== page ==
- Audible Audio Edition
- Listening Length: 6 hours and 31 minutes
- Program Type: Audiobook
- Version: Unabridged
- Publisher: Books on Tape
- Audible.com Release Date: November 24, 2004
- Language: English
- ASIN: B0006SJ2H8
- Amazon Best Sellers Rank:
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The Physics of Star Trek Audible – Unabridged
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Top Customer Reviews
Drawing on contacts within the scientific community and on-line bulletin boards, Professor Krauss has written a sprightly review of what physicists think about when they see these shows. He translates these observations into simple concepts that the average reader should be able to follow, assuming an interest in Star Trek or science.
As a non-scientist, I had always assumed that 70 percent of the "science" on a Star Trek show was just so much imagination. The reason I thought that was because I could see so many obvious errors (seeing phaser light in space, hearing sounds in space, effects occurring too soon on the space ship, holograms acting like they were made of matter, and permanent worm holes) based on what little I knew. Was I ever surprised to find out that these obvious errors were the bulk of all the errors in the shows!
Apparently the writers have been working closely with scientifically knowledgeable people to keep what is covered reasonably possible . . . along with some poetic license.
The physics of cosmology are fascinating, but I can quickly get lost in matching quantum mechanics to general relativity and so forth. I was also pleasantly surprised to see that I could follow the arguments much better when they used a familiar Star Trek episode as a reference. Like the child who learns math when it involves counting his or her own money, I can learn physics more easily when it relates to Star Trek. Very nice!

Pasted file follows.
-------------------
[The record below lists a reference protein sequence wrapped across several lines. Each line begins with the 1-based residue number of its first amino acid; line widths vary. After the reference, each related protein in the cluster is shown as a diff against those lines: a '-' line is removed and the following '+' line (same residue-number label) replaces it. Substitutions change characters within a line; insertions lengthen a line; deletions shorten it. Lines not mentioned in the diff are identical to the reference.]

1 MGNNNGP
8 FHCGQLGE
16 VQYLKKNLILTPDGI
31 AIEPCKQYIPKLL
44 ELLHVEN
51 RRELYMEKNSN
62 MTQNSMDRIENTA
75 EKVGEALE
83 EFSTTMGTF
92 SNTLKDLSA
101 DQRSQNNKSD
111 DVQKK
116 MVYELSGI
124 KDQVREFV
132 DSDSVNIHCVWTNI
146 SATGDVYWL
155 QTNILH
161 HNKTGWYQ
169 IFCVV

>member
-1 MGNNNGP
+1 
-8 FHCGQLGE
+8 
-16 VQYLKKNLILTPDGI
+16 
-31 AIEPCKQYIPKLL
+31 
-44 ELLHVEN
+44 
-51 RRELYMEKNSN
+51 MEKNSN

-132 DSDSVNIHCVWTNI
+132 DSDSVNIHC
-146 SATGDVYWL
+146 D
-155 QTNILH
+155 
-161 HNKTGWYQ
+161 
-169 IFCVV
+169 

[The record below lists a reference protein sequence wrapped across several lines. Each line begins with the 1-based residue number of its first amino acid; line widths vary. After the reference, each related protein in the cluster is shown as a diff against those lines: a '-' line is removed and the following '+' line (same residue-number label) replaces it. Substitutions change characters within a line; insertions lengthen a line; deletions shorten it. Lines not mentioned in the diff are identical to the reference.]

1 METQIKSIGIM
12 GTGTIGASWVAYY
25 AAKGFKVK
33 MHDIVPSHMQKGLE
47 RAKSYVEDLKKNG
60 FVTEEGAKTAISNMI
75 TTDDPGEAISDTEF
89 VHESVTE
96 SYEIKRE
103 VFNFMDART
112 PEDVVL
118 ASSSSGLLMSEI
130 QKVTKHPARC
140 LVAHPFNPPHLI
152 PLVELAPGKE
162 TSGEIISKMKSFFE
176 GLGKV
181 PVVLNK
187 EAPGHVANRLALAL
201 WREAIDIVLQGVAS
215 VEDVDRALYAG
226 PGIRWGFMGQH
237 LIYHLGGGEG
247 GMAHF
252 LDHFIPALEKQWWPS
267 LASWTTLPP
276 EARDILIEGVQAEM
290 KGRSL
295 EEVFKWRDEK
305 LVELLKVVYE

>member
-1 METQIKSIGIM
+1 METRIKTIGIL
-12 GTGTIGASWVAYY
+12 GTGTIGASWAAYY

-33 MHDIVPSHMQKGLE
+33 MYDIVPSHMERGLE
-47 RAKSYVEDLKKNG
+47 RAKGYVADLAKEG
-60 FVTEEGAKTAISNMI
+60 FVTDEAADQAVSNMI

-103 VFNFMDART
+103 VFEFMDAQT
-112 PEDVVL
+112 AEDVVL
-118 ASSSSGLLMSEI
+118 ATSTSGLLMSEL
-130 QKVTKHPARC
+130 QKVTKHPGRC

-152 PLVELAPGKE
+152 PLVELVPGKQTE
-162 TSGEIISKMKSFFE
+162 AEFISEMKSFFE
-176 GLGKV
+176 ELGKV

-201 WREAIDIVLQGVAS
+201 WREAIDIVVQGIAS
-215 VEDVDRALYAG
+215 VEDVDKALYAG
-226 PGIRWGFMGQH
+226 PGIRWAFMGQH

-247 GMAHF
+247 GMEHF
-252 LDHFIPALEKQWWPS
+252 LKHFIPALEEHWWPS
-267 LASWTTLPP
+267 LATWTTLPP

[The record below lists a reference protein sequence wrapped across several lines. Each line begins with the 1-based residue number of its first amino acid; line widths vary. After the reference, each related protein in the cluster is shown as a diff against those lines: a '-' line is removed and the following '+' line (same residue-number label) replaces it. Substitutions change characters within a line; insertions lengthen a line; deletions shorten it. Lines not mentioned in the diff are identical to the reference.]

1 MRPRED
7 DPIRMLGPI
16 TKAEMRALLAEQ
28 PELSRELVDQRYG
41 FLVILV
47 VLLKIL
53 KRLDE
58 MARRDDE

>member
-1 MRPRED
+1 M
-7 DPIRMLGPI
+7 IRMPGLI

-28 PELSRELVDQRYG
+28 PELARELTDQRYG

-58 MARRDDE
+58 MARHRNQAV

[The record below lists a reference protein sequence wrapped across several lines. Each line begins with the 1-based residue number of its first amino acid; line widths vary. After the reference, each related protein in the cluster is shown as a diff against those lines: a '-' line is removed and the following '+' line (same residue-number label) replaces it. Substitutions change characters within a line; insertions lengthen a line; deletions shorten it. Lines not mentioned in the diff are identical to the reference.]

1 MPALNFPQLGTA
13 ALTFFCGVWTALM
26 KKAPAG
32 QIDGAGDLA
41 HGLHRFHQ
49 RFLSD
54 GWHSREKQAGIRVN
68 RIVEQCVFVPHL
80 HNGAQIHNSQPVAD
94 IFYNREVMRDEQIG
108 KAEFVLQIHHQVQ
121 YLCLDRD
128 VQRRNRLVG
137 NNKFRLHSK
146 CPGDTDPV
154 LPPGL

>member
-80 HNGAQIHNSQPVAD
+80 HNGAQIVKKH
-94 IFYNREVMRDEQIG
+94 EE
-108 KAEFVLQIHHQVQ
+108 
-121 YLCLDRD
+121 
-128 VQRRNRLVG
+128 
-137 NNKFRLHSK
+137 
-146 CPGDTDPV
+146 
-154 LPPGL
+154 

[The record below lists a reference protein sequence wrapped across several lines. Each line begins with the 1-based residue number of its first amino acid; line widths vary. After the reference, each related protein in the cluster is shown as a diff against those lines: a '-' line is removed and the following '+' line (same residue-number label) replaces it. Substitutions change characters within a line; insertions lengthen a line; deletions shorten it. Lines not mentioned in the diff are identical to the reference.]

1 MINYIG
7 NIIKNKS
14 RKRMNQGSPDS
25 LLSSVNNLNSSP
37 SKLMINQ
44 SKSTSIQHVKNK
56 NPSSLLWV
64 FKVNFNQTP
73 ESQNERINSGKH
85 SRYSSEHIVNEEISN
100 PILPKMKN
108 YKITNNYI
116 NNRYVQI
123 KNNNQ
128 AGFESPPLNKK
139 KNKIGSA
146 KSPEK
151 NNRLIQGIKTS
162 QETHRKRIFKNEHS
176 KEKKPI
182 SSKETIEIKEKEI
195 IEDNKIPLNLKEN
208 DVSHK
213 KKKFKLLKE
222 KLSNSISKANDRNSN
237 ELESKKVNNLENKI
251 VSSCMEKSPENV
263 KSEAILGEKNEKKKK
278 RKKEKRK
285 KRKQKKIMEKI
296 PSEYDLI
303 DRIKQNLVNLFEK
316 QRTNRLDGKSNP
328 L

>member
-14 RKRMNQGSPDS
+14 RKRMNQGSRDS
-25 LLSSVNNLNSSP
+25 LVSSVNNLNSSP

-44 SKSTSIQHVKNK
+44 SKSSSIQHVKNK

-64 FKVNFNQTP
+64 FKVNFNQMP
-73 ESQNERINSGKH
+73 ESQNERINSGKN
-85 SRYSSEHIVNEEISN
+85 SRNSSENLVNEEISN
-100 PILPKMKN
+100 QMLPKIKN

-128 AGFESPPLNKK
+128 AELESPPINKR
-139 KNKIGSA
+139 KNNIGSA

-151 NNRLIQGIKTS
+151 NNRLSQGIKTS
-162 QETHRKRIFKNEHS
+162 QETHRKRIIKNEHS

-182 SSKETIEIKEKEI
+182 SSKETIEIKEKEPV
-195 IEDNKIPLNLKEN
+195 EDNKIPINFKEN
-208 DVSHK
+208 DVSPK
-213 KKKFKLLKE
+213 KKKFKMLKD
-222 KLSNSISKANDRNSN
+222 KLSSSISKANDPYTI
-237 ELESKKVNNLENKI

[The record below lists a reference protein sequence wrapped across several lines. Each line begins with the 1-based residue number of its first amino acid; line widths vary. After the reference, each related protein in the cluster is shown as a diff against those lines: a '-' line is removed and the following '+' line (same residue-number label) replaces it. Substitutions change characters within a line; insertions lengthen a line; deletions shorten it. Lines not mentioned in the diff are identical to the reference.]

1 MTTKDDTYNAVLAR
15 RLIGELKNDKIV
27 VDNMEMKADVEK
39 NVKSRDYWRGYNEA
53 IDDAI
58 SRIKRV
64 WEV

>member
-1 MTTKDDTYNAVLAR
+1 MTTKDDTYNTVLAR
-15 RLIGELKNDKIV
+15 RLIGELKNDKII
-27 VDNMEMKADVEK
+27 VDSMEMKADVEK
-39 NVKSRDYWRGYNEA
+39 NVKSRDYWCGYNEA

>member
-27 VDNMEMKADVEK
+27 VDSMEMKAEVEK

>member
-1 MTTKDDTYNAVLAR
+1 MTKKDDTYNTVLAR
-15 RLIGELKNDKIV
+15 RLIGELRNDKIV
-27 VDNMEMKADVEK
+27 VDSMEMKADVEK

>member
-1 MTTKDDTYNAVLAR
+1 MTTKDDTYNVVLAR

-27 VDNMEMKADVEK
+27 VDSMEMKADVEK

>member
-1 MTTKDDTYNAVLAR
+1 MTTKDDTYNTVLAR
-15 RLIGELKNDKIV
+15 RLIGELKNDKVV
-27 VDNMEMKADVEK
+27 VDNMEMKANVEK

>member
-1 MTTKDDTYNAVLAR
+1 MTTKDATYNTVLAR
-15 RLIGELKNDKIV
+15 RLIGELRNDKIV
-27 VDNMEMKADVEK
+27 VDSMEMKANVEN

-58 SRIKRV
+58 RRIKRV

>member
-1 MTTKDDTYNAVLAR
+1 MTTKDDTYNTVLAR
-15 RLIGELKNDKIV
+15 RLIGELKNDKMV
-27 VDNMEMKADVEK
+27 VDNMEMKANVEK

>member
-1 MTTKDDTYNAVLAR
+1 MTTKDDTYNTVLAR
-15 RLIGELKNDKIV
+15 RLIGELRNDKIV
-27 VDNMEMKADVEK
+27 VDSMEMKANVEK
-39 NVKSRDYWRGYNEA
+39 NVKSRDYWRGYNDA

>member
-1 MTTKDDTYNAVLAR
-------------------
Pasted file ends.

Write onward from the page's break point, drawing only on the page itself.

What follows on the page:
The book takes a look at the common Star Trek features like warp drive, transporters, replicators, phasers, sensors, subspace communications, and tractor beams.Read more ›
I really recommend this for those fans of Star Trek who are interested in finding out if the science in the Star Trek world is feasible or not. It's very easy to read and very entertaining too. Check it out.
This book takes nitpicking about Star Trek to a whole new level, and I mean that in the best sense of the world. "The Physics of Star Trek" is divided into three sections. The first, "A Cosmic Poker Game," explores the physics of inertial dampers and tractor beams as they apply to warp speed, deflector shields, wormholes and time travel (The short answer is "No, but...," which is where it gets fascinating). The second, "Matter Matter Everywhere," covers transporter beams, warp drives, dilithium crystals, matter-antimatter engines, and the holodeck (see above short answer). The third, "The Invisible Universe, or Things That Go Bump in the Night," looks at the great unknown of the future where we may (or may not) encounter alien beings, multiple dimensions and other fun thinks from the Star Trek universe. There are nice diagrams to help the explanations along, filing in for Krauss' classroom chalkboard. Krauss also proves he is not alone in his major league nitpicking as he includes a Top Ten Physics Bloopers and Blunders from Star Trek that were selected by Noble Prize-winning physicists and other Trekkers.Read more ›
Most Recent Customer Reviews
This book is full of interesting tidbits of information and schematics. Great book for a Star Trek fan.Published 4 days ago by Jennifer
If you like Star Trek, physics, or the power of the imagination you will love The Physics of Star Trek. Read morePublished 1 month ago by James Briggs
A great read for any nerd that is interested in Star Trek, or just space sci-fi in general.
Also a great read if you want to point out some of the problems of UFOs if you have... Read more
Author did a good job explaining the physics in a way that could be understood by the layman. Too bad transporter technology is not an achievable goal.Published 11 months ago by Amazon Customer